Thursday, November 1, 2018

Day of the Dead: 9-day festival (video)

Xochitl, Crystal Quintero, Dhr. Seven, CC Liu (eds.), Wisdom Quarterly
(All Top 5s) Top 5 Day of the Dead Facts (Día de los Muertos)Published on Oct 31, 2017
Día de los Muertos or Day of the Dead is a vibrant pre-Mexican holiday celebrating the lives of those who have passed on.,,
(California Through My Lens, Oct. 30, 2017)

Day of the Dead on Olvera Street, Los Angeles
Day of the Dead (Dia de los Muertos) on Olvera Street in DTLA: Amie and I got a chance to head down to Day 5 of the 9-day Dia de los Muertos celebration on Olvera St. It was a fun night of face painting, shopping, eating taquitos ("little tacos"), and watching the procession. Read more at,

Danza Azteca: Aztec Dance
Dancers: Danza Azteca Xocoyote at the Autry Museum in LA. Video by Jessica Aldridge.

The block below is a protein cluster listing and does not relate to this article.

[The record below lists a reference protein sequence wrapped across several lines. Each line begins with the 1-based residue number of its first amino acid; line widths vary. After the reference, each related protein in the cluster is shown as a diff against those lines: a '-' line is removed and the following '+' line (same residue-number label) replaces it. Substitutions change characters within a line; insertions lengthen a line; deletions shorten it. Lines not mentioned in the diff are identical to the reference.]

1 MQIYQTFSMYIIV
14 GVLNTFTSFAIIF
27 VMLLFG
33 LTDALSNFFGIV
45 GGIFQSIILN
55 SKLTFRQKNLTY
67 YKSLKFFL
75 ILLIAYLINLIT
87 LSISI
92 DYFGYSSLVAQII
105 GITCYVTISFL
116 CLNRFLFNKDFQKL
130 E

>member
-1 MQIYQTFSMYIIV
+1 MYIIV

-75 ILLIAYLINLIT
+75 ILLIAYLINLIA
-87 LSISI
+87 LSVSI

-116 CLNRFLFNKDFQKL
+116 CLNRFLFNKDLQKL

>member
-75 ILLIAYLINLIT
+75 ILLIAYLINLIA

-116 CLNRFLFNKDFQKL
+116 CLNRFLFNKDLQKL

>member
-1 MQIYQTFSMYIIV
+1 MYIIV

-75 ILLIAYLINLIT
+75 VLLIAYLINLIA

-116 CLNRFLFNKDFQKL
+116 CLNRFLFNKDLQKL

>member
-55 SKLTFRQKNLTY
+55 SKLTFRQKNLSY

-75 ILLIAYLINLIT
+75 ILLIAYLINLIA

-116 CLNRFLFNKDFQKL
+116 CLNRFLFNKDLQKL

Day of the Dead: Danza Azteca Xocoyote, Los Angeles
(WilderUtopia,, Oct. 29, 2012) Danza Azteca Xocoyote at the Autry Museum of the West in Los Angeles. "Day of the Dead" (Día de los Muertos) is celebrated yearly in Mexico and in many other Latin America countries during the last days of October through the first week of November. A time to communicate with deceased ancestors, it honors the transition from one life to another that we typically call "death." It blends the pre-Hispanic, Mesoamerican, indigenous Nahuatl (the indigenous, pre-Spanish language group of Mexico) with later colonial, imperial, Latin/Spanish-speaking Roman Catholic "All Saints' Day" (Nov. 1st) and "All Souls' Day" (Nov. 2nd) traditions. It was celebrated by the Aztecs, Toltecs, Tlaxcaltecs, Chichimecs, Tecpanecs as well as the non-Nahuatl Mayans. Death becomes a colorful dance, where "souls" (persons, spirits, Buddhist gandharvas, gandhabbas) never die. They rest in Mictlan.

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